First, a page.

On the inconsistency of Covetousness with the WORD OF GOD, 93.
The idolatry and atheism of covetousness particularly illustrated, 93.
It forms an impassable barrier to the kingdom of heaven, 109–incon-
sistent with the idea of our being redeemed by the blood of Christ, 114-
inconsistent with love to God, 116—its malignity demonstrated from the
numerous cautions and exhortations of Scripture, in relation to this pro-
pensity, 118. Selection of a variety of Scriptural declarations on this
subject, 119. General remarks and reflections, 124, 125.
On the Evils which flow from Covetousness, 126.
The covetous man a thief and robber. He robs his Maker, 126-ho
robs the poor and distressed, 129-he robs his family and himself, 130
he robs society, 131. Covetousness leads to falsehood and injustice, 132–
destroys natural feeling and tenderness of conscience, 135-leads to the
indulgence of murderous wishes, and to murder itself, 136–prevents the
administration of the law, and the ends of public justice, (illustrated with
examples,) 139–143—transforms many of the ministers of religion into
hunters after places and pensions, 144 – leads to presumption and a
virtual denial of Providence, 147—has produced all the public evils, wars,
&c. which have prevailed in the world, 150-prevents the extension of
the Christian church and the improvement of society, 154. What would
be the consequences, were it universally to prevail, 156—it infallibly leads
to misery in the life to come, 159.
On the PRINCIPLES by which Christians should be directed in the ap.
plication of their wealth, 162.
Preliminary remarks-general observations connected with this topic
-God the original source of wealth, 163. Riches a trust to be employed
in his service, 164. Christians bound to such appropriation, from a con.
sideration of the love of Christ, 166. A particular enquiry into the pro.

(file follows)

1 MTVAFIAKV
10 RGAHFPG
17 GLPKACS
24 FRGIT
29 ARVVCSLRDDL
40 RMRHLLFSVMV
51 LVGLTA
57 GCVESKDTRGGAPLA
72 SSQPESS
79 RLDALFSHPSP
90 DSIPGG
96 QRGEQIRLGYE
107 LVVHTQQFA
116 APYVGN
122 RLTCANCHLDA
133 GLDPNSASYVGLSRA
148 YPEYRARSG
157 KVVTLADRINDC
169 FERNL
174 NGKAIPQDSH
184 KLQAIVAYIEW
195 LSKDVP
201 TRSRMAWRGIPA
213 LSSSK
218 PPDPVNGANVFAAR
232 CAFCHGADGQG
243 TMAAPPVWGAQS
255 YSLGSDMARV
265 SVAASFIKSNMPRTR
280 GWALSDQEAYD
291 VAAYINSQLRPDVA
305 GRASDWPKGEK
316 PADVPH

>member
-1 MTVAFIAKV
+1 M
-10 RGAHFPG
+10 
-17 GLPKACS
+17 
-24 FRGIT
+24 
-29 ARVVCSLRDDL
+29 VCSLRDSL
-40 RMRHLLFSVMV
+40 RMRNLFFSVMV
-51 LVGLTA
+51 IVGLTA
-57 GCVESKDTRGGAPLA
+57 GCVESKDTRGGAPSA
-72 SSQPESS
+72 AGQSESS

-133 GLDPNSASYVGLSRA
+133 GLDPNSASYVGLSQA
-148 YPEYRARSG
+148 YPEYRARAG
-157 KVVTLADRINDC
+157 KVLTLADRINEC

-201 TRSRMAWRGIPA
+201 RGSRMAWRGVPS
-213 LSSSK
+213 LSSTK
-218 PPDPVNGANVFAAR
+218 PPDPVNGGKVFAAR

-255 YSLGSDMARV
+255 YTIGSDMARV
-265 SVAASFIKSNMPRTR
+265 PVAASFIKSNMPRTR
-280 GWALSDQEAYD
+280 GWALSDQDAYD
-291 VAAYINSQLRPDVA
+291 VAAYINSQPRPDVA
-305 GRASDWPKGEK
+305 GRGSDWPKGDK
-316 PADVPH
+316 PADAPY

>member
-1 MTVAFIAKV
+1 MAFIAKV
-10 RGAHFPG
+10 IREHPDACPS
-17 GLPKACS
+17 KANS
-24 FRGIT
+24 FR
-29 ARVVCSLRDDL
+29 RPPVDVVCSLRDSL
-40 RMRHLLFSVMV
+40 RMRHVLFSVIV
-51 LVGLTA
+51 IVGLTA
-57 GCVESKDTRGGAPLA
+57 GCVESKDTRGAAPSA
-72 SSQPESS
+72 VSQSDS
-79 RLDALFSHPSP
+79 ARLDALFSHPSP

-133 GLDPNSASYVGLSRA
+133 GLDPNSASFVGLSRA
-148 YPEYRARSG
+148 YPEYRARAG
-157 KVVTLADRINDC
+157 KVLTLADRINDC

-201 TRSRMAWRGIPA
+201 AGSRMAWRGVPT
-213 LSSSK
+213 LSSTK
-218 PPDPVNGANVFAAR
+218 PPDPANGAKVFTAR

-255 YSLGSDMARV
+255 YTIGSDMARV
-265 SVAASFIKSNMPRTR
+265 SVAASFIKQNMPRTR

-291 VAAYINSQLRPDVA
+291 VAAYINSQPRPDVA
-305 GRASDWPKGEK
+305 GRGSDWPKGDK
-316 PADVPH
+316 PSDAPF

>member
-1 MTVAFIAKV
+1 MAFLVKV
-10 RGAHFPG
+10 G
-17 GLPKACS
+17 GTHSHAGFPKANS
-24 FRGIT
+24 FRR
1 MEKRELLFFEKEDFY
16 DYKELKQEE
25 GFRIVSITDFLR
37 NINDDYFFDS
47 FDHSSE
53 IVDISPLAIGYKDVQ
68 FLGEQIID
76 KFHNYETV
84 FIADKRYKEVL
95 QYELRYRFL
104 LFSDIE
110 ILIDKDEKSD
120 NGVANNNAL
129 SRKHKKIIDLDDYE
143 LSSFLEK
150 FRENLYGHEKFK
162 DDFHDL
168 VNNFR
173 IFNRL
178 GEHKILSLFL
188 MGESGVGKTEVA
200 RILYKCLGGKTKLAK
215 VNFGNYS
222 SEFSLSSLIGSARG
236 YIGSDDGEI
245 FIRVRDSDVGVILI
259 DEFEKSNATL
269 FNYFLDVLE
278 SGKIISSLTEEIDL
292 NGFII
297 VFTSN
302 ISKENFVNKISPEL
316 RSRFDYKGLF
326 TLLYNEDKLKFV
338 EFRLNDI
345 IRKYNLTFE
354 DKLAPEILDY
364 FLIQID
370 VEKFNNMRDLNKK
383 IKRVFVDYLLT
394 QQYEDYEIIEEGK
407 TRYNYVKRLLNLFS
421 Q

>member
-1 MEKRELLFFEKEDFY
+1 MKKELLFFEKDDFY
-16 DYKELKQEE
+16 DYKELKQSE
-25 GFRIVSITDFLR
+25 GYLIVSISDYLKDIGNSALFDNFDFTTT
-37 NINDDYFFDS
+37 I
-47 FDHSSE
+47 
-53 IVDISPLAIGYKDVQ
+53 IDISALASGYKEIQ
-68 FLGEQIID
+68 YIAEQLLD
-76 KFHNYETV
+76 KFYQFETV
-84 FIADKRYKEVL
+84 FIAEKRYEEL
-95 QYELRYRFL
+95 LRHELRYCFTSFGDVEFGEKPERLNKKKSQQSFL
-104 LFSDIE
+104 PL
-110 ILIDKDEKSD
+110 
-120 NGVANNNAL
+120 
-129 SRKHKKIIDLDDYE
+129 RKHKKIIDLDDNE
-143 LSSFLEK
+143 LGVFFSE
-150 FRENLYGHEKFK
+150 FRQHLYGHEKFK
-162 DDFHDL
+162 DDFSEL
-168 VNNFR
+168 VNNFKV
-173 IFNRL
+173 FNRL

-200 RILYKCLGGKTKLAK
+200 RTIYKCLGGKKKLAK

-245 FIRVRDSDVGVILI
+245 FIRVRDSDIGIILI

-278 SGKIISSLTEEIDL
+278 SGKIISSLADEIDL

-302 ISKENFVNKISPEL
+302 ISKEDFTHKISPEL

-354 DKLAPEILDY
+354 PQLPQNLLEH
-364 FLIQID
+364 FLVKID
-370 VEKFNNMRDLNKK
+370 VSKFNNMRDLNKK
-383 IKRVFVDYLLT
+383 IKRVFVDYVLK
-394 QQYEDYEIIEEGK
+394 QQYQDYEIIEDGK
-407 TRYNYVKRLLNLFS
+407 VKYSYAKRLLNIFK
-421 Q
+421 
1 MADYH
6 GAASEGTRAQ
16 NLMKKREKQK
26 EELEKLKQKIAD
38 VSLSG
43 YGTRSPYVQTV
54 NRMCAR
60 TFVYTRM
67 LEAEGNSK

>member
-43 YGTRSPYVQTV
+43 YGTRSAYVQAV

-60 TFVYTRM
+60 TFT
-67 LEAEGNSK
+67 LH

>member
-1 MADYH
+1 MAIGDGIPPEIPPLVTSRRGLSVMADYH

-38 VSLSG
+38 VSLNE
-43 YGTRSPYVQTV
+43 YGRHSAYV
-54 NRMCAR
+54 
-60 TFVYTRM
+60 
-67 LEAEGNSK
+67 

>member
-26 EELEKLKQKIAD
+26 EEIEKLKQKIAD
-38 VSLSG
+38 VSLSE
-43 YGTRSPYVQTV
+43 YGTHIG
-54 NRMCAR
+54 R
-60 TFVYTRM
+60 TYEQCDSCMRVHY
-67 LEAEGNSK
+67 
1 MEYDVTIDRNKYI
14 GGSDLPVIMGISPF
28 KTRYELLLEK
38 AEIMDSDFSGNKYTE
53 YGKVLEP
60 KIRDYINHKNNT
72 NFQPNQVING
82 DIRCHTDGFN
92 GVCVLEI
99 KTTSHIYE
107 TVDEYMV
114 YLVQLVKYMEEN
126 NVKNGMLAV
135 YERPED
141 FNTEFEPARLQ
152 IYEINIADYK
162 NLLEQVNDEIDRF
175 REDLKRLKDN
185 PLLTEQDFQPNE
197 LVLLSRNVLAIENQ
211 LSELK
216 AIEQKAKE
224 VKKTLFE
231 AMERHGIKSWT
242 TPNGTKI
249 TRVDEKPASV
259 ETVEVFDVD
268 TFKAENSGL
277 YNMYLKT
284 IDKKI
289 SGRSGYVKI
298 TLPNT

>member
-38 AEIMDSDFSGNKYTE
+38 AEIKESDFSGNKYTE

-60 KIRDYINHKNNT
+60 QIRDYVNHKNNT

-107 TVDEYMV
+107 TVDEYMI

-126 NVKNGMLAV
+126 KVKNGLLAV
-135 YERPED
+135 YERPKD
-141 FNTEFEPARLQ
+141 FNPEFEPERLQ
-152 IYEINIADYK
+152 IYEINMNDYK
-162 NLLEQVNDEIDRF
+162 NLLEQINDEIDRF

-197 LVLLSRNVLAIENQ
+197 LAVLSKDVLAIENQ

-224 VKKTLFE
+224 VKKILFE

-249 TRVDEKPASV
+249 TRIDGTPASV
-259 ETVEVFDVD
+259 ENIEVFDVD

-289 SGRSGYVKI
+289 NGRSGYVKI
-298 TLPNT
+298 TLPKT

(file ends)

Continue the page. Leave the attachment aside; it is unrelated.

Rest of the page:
portion of wealth which should be directly consecrated to the service of
God, 168. General remarks and maxims on this point-considerations to
direct u in this particular. Proportion of wealth dedicated to God,
under the Jewish economy, 169. Proportion of wealth which might be
raised in Great Britain for religious and philanthropic purposes, 173.
2. Voluntary contributions made at different times under the 0. T. dis.
pensation, 174. Offerings at the erection and dedication of the tabernacle,
175—at the dedication of the temple, 176_offerings by Josiah, Hezekiah,
David, &c. 178–179. 3. Predictions of the prophets in reference to the
liberality to be displayed by the Christian church, 180. Remarks on
these predictions, 183. Amount of what might be raised in our country,
184. Appeal to Christians, 185–187.
General remarks, 188. Provision for the external comfort of the poor
and destitute, 189. State of the poor in Ireland, in Italy, &c. 190-193.
Method of promoting the best interests of the poor, 195. Improvement
of general society-removal of physical evils, 197. Original and present
state of the globe-evils which require to be removed, and scriptural pre.
dictions in relation to this subject, 197–205. Universal education would
be promoted, 206. Utility of, in reference to the spread of the gospel, 207.
Defects in this respect, in the present state of society, 208. Expense of
establishing universal instruction, 209. Promotion of science and art,
210. Connection of science and art with the objects of religion, 211. The
progress of Christianity would be promoted, 214-exertions requisite for
this end, and the extent of the object to be accomplished, 215, 216-reflec.
tions on this subject, and appeal to Christians, 218–221. Preparation
might soon be made for the speedy arrival of the millennium, 223. Pre-
dictions in relation to this period-by what means it will be introduced
arrangements requisite for preparing the way for its arrival-addresses to
professing Christians on this subject, 224-232.
Introductory remarks—frequent preaching and public discussions on
this suhject, 234. Duty of Christian churches in relation to their mem.
bers, 235. More particular care requisite than hitherto, for detecting the
latent principle of avarice, and for exciting to liberality, 236. Acts which
display the covetous principle-various examples illustrative of this sub-
ject, 238–242. The churches of Christ should now begin to distinguish
themselves by a spirit of liberality, 242. Examples of liberality, in
Britain and America, calculated to stimulate Christians to this duty, 243-
253. Various remarks on this subject, 253. Associations might bo
formed for encouraging liberality and counteracting avarico, 254.